11. The method of producing a three-dimensional porous tissue in-growth structure according to claim 1, wherein said at least one additional layer of powder has a thickness between 5 μm to 2000 μm.
12. The method of producing a three-dimensional porous tissue in-growth structure according to claim 1, further comprising predetermining a porosity range for at least one deposited powder layer and scanning said at least one deposited powder layer in a manner to provide said deposited powder layer with a porosity within said porosity range.
13. The method of producing a three-dimensional porous tissue in-growth structure according to claim 1, wherein said substrate is a base or core made of a metal selected from the group consisting of titanium, titanium alloys, stainless steel, cobalt chrome alloys, tantalum and niobium, wherein said first layer is fused to said base or core.
14. The method of producing a three-dimensional porous tissue in-growth structure according to claim 13, further comprising sintering at least a portion of said first powder layer to said base or core.
15. The method of producing a three-dimensional porous tissue in-growth structure according to claim 13, wherein said base or core is separated from said first layer.
16. The method of producing a three-dimensional porous tissue in-growth structure according to claim 15, wherein said base or core is integral with said first layer and imparts additional physical properties to an overall construct.
17. The method of producing a three-dimensional porous tissue in-growth structure according to claim 1, wherein a solid or a semi-pervious layer is placed between said substrate and said first metal powder layer.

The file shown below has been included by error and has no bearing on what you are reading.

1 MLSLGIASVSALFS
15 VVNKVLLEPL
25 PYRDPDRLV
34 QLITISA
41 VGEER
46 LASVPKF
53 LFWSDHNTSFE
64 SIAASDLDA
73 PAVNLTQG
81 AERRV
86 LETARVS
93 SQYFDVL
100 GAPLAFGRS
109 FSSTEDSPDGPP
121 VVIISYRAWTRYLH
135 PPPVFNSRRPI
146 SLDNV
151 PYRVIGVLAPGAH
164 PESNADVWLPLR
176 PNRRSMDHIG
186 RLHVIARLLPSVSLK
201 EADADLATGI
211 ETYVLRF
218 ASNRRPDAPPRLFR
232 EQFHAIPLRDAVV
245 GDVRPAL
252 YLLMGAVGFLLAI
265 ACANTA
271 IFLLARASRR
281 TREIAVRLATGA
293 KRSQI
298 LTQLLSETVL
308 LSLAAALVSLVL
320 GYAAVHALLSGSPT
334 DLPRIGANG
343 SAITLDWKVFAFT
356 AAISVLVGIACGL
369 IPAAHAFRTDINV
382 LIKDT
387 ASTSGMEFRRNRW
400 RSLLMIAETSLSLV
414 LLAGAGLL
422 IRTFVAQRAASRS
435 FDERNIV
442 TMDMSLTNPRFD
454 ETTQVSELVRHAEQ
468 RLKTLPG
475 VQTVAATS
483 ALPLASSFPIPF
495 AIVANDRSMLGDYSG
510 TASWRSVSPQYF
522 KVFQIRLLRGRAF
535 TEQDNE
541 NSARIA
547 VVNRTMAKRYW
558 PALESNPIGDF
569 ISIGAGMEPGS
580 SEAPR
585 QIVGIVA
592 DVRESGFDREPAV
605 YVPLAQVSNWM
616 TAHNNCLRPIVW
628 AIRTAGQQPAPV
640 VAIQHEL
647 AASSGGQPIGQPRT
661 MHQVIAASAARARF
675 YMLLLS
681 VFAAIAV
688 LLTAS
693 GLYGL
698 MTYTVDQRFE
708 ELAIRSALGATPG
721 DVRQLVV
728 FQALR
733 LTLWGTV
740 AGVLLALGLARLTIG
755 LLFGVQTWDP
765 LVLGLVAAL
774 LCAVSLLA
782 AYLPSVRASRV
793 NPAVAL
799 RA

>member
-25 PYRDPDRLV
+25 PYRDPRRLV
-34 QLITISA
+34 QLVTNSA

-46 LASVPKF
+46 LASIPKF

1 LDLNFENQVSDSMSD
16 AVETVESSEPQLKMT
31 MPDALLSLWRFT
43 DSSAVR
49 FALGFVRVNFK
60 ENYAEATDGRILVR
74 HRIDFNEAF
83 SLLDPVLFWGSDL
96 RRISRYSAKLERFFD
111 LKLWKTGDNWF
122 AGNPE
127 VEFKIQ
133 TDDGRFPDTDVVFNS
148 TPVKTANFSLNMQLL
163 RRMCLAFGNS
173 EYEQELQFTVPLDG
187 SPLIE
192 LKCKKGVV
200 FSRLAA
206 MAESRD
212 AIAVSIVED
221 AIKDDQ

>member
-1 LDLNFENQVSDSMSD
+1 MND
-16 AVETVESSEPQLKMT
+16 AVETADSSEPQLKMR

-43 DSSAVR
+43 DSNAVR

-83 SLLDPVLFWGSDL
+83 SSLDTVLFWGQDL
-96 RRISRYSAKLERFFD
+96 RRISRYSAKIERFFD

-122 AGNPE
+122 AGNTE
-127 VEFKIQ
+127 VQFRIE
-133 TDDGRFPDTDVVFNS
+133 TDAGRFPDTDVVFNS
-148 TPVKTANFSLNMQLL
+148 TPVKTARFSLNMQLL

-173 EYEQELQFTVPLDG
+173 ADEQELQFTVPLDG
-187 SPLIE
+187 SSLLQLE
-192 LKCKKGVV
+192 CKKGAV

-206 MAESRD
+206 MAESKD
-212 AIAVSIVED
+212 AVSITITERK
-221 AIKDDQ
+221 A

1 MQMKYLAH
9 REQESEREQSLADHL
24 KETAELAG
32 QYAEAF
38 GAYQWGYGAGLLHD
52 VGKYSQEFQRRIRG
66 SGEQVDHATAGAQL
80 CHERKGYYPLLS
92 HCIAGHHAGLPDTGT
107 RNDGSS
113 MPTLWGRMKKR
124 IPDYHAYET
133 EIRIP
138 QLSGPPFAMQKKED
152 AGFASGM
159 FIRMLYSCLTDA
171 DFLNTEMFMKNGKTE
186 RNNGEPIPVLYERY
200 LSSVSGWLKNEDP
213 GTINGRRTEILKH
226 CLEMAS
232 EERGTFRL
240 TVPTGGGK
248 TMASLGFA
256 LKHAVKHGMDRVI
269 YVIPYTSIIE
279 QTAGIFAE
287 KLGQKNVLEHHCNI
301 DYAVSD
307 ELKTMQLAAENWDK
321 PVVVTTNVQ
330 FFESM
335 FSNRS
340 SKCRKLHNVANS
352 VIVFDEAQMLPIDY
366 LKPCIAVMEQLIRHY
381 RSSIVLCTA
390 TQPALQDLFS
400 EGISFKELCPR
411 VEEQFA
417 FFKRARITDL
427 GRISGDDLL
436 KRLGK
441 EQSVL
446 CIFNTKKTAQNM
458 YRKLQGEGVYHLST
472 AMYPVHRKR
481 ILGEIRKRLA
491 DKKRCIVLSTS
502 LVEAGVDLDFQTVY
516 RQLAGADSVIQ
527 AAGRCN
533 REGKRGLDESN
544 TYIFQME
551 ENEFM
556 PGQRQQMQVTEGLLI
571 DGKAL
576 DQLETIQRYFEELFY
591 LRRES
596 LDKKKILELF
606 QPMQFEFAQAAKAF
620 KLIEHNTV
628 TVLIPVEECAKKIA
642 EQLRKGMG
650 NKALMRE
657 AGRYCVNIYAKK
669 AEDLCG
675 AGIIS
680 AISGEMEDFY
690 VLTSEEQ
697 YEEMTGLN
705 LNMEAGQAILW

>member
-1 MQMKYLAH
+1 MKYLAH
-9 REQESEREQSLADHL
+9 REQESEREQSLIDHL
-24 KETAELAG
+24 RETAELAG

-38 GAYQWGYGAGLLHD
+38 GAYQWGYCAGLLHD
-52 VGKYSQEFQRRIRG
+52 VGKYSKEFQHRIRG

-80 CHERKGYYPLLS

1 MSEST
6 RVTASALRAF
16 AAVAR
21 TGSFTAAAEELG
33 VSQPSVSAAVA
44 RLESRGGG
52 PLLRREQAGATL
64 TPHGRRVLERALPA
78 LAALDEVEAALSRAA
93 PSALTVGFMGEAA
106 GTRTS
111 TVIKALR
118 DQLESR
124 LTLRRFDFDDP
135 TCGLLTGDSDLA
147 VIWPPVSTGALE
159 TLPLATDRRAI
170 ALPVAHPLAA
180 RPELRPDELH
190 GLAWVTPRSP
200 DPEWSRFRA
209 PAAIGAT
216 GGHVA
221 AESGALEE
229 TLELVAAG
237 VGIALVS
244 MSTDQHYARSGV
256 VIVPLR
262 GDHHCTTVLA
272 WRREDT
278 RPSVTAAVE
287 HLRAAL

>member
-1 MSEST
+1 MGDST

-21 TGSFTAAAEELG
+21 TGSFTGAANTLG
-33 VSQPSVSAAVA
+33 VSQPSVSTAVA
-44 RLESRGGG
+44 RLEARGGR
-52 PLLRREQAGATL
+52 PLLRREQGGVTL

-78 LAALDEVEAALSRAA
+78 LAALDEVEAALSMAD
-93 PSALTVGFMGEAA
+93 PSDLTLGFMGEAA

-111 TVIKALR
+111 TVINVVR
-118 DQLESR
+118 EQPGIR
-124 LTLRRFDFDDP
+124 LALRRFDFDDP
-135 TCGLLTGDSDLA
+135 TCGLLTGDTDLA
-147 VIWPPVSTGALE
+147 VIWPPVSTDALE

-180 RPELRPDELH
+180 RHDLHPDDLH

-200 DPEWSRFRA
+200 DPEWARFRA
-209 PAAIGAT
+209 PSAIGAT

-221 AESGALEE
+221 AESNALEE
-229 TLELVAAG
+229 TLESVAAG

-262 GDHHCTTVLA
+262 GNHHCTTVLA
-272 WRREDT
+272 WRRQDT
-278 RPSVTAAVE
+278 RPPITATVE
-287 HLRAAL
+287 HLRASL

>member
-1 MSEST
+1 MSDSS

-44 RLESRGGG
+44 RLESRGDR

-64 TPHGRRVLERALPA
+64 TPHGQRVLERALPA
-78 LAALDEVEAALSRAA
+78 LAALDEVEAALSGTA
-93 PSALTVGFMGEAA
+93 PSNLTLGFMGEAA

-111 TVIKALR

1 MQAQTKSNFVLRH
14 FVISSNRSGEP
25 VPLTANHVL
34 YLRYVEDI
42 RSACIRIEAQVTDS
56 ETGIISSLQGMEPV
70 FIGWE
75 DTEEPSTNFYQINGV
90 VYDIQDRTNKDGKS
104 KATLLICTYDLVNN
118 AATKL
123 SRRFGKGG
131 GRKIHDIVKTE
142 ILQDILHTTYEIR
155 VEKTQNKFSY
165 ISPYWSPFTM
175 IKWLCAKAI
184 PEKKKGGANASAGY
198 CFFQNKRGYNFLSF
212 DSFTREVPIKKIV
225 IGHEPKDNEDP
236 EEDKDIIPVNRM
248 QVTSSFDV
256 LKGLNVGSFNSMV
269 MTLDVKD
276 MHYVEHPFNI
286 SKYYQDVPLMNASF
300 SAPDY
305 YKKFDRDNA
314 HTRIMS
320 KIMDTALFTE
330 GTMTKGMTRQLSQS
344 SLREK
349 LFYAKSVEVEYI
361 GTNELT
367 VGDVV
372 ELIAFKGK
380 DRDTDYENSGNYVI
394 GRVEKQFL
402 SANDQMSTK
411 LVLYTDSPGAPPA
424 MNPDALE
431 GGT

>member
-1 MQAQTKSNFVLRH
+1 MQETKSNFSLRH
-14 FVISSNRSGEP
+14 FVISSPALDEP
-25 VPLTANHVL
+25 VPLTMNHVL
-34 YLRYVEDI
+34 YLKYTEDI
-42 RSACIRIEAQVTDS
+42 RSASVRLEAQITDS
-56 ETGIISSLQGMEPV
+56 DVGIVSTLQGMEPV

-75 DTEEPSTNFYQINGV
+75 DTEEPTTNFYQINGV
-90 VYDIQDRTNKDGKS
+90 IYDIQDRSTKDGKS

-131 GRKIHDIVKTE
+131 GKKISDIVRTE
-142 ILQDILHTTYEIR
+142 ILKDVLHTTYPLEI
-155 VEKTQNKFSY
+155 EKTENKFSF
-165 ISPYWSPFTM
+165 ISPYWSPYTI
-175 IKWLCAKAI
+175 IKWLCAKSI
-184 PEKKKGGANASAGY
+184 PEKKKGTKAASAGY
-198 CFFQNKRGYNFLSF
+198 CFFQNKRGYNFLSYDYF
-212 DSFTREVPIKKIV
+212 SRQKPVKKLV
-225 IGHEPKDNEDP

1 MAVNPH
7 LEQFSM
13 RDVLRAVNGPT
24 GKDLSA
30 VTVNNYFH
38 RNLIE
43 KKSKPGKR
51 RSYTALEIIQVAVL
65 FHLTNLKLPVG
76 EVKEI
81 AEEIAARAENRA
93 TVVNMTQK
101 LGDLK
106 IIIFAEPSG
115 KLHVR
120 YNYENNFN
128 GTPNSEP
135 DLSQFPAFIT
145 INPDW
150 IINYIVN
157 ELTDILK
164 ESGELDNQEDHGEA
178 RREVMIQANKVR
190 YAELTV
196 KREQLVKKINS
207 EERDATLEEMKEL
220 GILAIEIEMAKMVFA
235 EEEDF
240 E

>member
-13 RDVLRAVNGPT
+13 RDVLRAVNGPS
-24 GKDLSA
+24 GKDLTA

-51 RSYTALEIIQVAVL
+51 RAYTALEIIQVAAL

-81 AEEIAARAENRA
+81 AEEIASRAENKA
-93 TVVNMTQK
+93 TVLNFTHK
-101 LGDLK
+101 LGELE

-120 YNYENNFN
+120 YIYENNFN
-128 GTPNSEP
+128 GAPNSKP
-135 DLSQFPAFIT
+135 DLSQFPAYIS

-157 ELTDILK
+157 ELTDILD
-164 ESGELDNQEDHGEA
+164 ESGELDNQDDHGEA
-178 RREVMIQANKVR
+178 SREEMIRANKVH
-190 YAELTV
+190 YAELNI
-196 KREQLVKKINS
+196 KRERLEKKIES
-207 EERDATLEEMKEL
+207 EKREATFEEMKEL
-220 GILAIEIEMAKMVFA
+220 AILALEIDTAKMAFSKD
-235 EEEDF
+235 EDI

18. The method of producing a three-dimensional porous tissue in-growth structure according to claim 1, wherein during the step of scanning said powder layer a plurality of satellites are formed on portions of said predetermined unit cells.
19. The method of producing a three-dimensional porous tissue in-growth structure according to claim 18, further comprising an acid etching process to remove said satellites.
20. The method of producing a three-dimensional porous tissue in-growth structure according to claim 1, wherein at least some of said predetermined unit cells are truncated to provide a barb effect.
21. A method of producing a three-dimensional porous tissue in-growth structure comprising the steps of:
- depositing a first layer of a powder made from a metal selected from the group consisting of titanium, titanium alloys, stainless steel, cobalt chrome alloys, tantalum and niobium onto a substrate;
- scanning a beam to form a portion of a plurality of predetermined unit cells within said metal powder layer;
- depositing at least one additional layer of said powder onto said first layer; and
- repeating said scanning step to form additional portions of said plurality of predetermined unit cells, said portions forming at least one strut having a length and a cross-sectional area, wherein the at least one strut extends in an oblique direction with respect to said substrate and said cross-sectional area of said at least one strut is substantially equal along said length of said at least one strut.
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Filed: Jul 29, 2010
Date of Patent: Oct 4, 2016
Patent Publication Number: 20110014081
Assignees: Howmedica Osteonics Corp. (Mahwah, NJ), The University Of Liverpool
Inventors: Eric Jones (Limerick), Christopher J. Sutcliffe (Liverpool), Robin Stamp (Manchester)
Primary Examiner: Jessee Roe
Assistant Examiner: Christopher Kessler
Application Number: 12/846,327
International Classification: B22F 3/11 (20060101); A61F 2/30 (20060101); A61L 27/04 (20060101); A61L 27/56 (20060101); B22F 3/105 (20060101); C23C 4/02 (20060101); C23C 4/18 (20060101); C23C 24/10 (20060101); C23C 26/02 (20060101); B23K 26/40 (20140101); A61F 2/28 (20060101); A61F 2/36 (20060101); A61F 2/38 (20060101); A61F 2/44 (20060101); A61F 2/34 (20060101);